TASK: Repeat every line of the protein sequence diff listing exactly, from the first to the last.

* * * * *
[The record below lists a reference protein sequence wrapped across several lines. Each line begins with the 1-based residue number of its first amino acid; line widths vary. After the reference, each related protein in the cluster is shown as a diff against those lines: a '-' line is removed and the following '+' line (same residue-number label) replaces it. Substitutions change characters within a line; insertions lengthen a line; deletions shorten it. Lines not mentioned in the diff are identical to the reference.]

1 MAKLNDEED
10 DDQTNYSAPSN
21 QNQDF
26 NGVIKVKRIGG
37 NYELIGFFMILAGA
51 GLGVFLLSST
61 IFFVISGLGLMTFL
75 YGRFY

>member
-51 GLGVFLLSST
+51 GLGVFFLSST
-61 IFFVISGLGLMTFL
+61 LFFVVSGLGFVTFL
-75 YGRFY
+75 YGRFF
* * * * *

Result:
[The record below lists a reference protein sequence wrapped across several lines. Each line begins with the 1-based residue number of its first amino acid; line widths vary. After the reference, each related protein in the cluster is shown as a diff against those lines: a '-' line is removed and the following '+' line (same residue-number label) replaces it. Substitutions change characters within a line; insertions lengthen a line; deletions shorten it. Lines not mentioned in the diff are identical to the reference.]

1 MAKLNDEED
10 DDQTNYSAPSN
21 QNQDF
26 NGVIKVKRIGG
37 NYELIGFFMILAGA
51 GLGVFLLSST
61 IFFVISGLGLMTFL
75 YGRFY

>member
-51 GLGVFLLSST
+51 GLGVFFLSST
-61 IFFVISGLGLMTFL
+61 LFFVVSGLGFVTFL
-75 YGRFY
+75 YGRFF